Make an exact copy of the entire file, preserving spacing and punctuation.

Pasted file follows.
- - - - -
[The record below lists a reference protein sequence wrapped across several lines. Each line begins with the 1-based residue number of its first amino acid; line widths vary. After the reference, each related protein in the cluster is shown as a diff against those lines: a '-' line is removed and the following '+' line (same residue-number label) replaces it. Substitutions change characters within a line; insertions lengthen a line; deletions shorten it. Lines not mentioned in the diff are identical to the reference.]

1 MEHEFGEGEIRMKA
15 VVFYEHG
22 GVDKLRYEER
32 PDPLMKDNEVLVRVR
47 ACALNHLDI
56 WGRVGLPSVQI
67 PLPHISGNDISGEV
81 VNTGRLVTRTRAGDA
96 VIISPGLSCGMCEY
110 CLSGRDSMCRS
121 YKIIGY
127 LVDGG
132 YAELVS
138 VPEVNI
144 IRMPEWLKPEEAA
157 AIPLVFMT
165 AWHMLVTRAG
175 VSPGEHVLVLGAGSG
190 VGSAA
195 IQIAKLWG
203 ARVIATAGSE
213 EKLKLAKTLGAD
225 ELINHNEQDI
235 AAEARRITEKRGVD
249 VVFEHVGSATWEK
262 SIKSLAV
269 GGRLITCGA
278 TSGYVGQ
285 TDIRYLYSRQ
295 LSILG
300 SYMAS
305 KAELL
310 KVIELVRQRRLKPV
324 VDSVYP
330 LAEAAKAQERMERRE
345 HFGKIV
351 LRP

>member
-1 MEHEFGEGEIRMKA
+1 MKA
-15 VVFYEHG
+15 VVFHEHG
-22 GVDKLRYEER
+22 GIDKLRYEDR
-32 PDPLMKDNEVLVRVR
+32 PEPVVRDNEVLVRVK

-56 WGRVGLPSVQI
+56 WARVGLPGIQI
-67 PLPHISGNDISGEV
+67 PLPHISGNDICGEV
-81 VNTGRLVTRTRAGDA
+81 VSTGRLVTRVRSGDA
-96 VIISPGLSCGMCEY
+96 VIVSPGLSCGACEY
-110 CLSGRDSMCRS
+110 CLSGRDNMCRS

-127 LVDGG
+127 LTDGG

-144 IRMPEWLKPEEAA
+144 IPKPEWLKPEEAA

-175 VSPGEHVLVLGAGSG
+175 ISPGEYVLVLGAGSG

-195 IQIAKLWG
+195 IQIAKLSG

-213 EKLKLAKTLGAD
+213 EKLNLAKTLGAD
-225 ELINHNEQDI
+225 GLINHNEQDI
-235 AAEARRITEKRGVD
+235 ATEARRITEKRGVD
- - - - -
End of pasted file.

[The record below lists a reference protein sequence wrapped across several lines. Each line begins with the 1-based residue number of its first amino acid; line widths vary. After the reference, each related protein in the cluster is shown as a diff against those lines: a '-' line is removed and the following '+' line (same residue-number label) replaces it. Substitutions change characters within a line; insertions lengthen a line; deletions shorten it. Lines not mentioned in the diff are identical to the reference.]

1 MEHEFGEGEIRMKA
15 VVFYEHG
22 GVDKLRYEER
32 PDPLMKDNEVLVRVR
47 ACALNHLDI
56 WGRVGLPSVQI
67 PLPHISGNDISGEV
81 VNTGRLVTRTRAGDA
96 VIISPGLSCGMCEY
110 CLSGRDSMCRS
121 YKIIGY
127 LVDGG
132 YAELVS
138 VPEVNI
144 IRMPEWLKPEEAA
157 AIPLVFMT
165 AWHMLVTRAG
175 VSPGEHVLVLGAGSG
190 VGSAA
195 IQIAKLWG
203 ARVIATAGSE
213 EKLKLAKTLGAD
225 ELINHNEQDI
235 AAEARRITEKRGVD
249 VVFEHVGSATWEK
262 SIKSLAV
269 GGRLITCGA
278 TSGYVGQ
285 TDIRYLYSRQ
295 LSILG
300 SYMAS
305 KAELL
310 KVIELVRQRRLKPV
324 VDSVYP
330 LAEAAKAQERMERRE
345 HFGKIV
351 LRP

>member
-1 MEHEFGEGEIRMKA
+1 MKA
-15 VVFYEHG
+15 VVFHEHG
-22 GVDKLRYEER
+22 GIDKLRYEDR
-32 PDPLMKDNEVLVRVR
+32 PEPVVRDNEVLVRVK

-56 WGRVGLPSVQI
+56 WARVGLPGIQI
-67 PLPHISGNDISGEV
+67 PLPHISGNDICGEV
-81 VNTGRLVTRTRAGDA
+81 VSTGRLVTRVRSGDA
-96 VIISPGLSCGMCEY
+96 VIVSPGLSCGACEY
-110 CLSGRDSMCRS
+110 CLSGRDNMCRS

-127 LVDGG
+127 LTDGG

-144 IRMPEWLKPEEAA
+144 IPKPEWLKPEEAA

-175 VSPGEHVLVLGAGSG
+175 ISPGEYVLVLGAGSG

-195 IQIAKLWG
+195 IQIAKLSG

-213 EKLKLAKTLGAD
+213 EKLNLAKTLGAD
-225 ELINHNEQDI
+225 GLINHNEQDI
-235 AAEARRITEKRGVD
+235 ATEARRITEKRGVD